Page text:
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Collector Straps along Blocking

Collector Straps along Blocking

(OP)
If I'm designing a collector strap that's going along blocking along the top of the wall, do I have to design the strap to take the entire force the shearwall is resisting in tension? Or can I get it in plf and size it that way since the particular strap I'm designing is really long?

RE: Collector Straps along Blocking

Quote (OP)

Or can I get it in plf and size it that way since the particular strap I'm designing is really long?

Definitely not this.

Quote (OP)

If I'm designing a collector strap that's going along blocking along the top of the wall, do I have to design the strap to take the entire force the shearwall is resisting in tension?

Similar to this but probably not quite so bad. Some of the shear might be coming into the wall from:

1) A collector on the left side of the wall.
2) Shear transfer right on top of the wall.
3) A collector on the right side of the wall.

Depending on how that is arranged, your peak strap tension can be substantially less than the entire shear resisted by the wall. To figure it out, I'd recommend constructing an axial load graph for the collector along it's entire length. If you post an elevation sketch showing the lengths of the wall and it's collectors and the applied diaphragm shears, I'd be happy to help with that.

With very long strap collectors, it may also be wise to consider strap elongation as that may govern your strap design.

I like to debate structural engineering theory -- a lot. If I challenge you on something, know that I'm doing so because I respect your opinion enough to either change it or adopt it.

RE: Collector Straps along Blocking

Design the strap for the full force. If you want to take the chance with the contractor, you could gradually decrease the nailing to the blocking as you move away from the shearwall, but I would not do that. Chances are it would be installed wrong.


If you did want to vary strap sizes, you would have to worry about splice lengths and possible additional blocking. To me, it would not be worth the effort, again with more of a chance of an installation error.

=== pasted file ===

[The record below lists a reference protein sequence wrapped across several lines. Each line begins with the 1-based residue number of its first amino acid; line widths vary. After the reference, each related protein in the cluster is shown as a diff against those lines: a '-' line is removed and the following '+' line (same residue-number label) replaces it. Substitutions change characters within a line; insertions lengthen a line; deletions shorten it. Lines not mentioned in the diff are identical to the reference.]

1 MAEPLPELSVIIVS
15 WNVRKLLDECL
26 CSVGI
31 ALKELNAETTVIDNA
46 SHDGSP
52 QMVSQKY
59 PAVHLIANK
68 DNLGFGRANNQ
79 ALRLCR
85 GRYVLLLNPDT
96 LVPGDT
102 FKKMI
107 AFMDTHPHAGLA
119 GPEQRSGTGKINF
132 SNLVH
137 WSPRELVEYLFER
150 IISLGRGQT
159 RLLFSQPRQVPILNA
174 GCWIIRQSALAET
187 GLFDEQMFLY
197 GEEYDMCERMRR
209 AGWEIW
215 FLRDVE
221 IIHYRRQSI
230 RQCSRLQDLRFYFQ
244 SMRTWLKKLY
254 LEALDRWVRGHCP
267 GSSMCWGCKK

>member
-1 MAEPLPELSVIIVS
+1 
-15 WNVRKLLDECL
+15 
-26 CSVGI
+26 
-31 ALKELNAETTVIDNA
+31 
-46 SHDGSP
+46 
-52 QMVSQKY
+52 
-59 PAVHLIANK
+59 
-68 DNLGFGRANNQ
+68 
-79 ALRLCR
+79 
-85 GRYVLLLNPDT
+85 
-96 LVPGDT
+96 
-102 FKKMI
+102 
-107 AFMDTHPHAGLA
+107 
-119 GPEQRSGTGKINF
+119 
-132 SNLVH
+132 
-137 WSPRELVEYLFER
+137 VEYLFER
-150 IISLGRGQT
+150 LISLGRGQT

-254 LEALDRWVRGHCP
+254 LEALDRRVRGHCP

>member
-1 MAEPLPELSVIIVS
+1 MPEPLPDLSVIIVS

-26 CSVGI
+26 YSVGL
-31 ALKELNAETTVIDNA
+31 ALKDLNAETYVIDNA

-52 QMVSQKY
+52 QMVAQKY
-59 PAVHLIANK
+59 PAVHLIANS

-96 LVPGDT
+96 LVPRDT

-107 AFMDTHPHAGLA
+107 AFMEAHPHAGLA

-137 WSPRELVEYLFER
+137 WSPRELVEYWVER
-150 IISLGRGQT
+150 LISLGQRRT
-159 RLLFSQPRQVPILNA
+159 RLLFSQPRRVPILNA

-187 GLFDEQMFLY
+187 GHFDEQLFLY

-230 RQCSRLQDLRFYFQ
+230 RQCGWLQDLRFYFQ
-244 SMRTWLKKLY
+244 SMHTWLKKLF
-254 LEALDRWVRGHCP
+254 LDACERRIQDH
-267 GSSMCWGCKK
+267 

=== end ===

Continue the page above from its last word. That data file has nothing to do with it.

Mike McCann, PE, SE (WA)


RE: Collector Straps along Blocking

(OP)
Thanks for the replies. Now, if I add in clips from the blocks to the framing members, can I assume that the clips capacity is helping the strap?

RE: Collector Straps along Blocking

Yes, but then the framing members below the blocking (double top plate or beam) become the drag strut and must be continuous, with other strap ties as needed across any joints. And there would need to be a connection of the other framing members to the shear wall.

If you did that, the strap tie above could become superfluous.

Mike McCann, PE, SE (WA)


RE: Collector Straps along Blocking

(OP)
Also, what about adding in more nails than what's required in the manufacturer's catalog? Can you increase the capacity at all that way? or doubled up the strap one on top of the other?

KootK: how do you go about considering strap elongation with long straps?

msquared: I'm having a little trouble following how the strap could become superfluous and also about the drag strut. Would you mind re-explaining it with a lengthier description of how this happens?

THanks again :)

RE: Collector Straps along Blocking

Quote (333OnlyHalfEvil )

Thanks for the replies. Now, if I add in clips from the blocks to the framing members, can I assume that the clips capacity is helping the strap?

I agree with Mike's assessment if you are in fact utilizing the approach that he's suggested. I don't believe that to be the case however. Consequently, I would say that the answer is no for two reasons:

1) Stiffness incompatibility. You'll probably snap your strap before engaging the capacity of the clips in a meaningful way.

2) Most blocking clips that I'm familiar with would have to mobilize fasteners in withdrawal in order to transfer tension. While that's not a show stopper technically, it's not a great detailing choice in my opinion.

Quote (333OnlyHalfEvil)

Also, what about adding in more nails than what's required in the manufacturer's catalog? Can you increase the capacity at all that way? or doubled up the strap one on top of the other?